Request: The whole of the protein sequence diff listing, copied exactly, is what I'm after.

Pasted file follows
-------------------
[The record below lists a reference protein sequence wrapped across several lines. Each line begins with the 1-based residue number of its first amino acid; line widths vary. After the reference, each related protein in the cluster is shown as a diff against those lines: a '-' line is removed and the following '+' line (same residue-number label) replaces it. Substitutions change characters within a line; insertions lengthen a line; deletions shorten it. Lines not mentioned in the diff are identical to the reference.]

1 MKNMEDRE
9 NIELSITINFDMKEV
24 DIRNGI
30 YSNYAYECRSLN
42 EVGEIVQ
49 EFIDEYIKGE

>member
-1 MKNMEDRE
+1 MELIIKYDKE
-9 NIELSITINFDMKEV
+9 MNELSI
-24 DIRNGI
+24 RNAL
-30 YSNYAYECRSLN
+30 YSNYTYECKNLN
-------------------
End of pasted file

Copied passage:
[The record below lists a reference protein sequence wrapped across several lines. Each line begins with the 1-based residue number of its first amino acid; line widths vary. After the reference, each related protein in the cluster is shown as a diff against those lines: a '-' line is removed and the following '+' line (same residue-number label) replaces it. Substitutions change characters within a line; insertions lengthen a line; deletions shorten it. Lines not mentioned in the diff are identical to the reference.]

1 MKNMEDRE
9 NIELSITINFDMKEV
24 DIRNGI
30 YSNYAYECRSLN
42 EVGEIVQ
49 EFIDEYIKGE

>member
-1 MKNMEDRE
+1 MELIIKYDKE
-9 NIELSITINFDMKEV
+9 MNELSI
-24 DIRNGI
+24 RNAL
-30 YSNYAYECRSLN
+30 YSNYTYECKNLN